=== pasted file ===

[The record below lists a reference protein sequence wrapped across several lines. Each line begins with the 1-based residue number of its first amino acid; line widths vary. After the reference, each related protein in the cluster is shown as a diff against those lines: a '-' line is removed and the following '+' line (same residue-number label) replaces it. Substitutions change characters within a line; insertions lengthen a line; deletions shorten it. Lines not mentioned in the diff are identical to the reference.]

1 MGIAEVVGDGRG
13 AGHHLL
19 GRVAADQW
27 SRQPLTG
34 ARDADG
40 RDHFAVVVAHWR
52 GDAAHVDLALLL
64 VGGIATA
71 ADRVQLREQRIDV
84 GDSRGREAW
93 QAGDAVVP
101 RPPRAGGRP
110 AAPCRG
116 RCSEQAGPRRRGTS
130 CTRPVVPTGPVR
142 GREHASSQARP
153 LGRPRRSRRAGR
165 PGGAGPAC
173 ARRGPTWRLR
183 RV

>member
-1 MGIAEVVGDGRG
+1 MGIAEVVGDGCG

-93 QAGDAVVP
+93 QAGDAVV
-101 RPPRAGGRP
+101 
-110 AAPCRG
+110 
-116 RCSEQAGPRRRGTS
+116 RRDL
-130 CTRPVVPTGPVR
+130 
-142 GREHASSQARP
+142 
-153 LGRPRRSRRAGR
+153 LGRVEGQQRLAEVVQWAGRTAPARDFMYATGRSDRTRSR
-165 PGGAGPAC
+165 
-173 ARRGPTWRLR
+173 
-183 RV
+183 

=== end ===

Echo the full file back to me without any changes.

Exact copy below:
[The record below lists a reference protein sequence wrapped across several lines. Each line begins with the 1-based residue number of its first amino acid; line widths vary. After the reference, each related protein in the cluster is shown as a diff against those lines: a '-' line is removed and the following '+' line (same residue-number label) replaces it. Substitutions change characters within a line; insertions lengthen a line; deletions shorten it. Lines not mentioned in the diff are identical to the reference.]

1 MGIAEVVGDGRG
13 AGHHLL
19 GRVAADQW
27 SRQPLTG
34 ARDADG
40 RDHFAVVVAHWR
52 GDAAHVDLALLL
64 VGGIATA
71 ADRVQLREQRIDV
84 GDSRGREAW
93 QAGDAVVP
101 RPPRAGGRP
110 AAPCRG
116 RCSEQAGPRRRGTS
130 CTRPVVPTGPVR
142 GREHASSQARP
153 LGRPRRSRRAGR
165 PGGAGPAC
173 ARRGPTWRLR
183 RV

>member
-1 MGIAEVVGDGRG
+1 MGIAEVVGDGCG

-93 QAGDAVVP
+93 QAGDAVV
-101 RPPRAGGRP
+101 
-110 AAPCRG
+110 
-116 RCSEQAGPRRRGTS
+116 RRDL
-130 CTRPVVPTGPVR
+130 
-142 GREHASSQARP
+142 
-153 LGRPRRSRRAGR
+153 LGRVEGQQRLAEVVQWAGRTAPARDFMYATGRSDRTRSR
-165 PGGAGPAC
+165 
-173 ARRGPTWRLR
+173 
-183 RV
+183 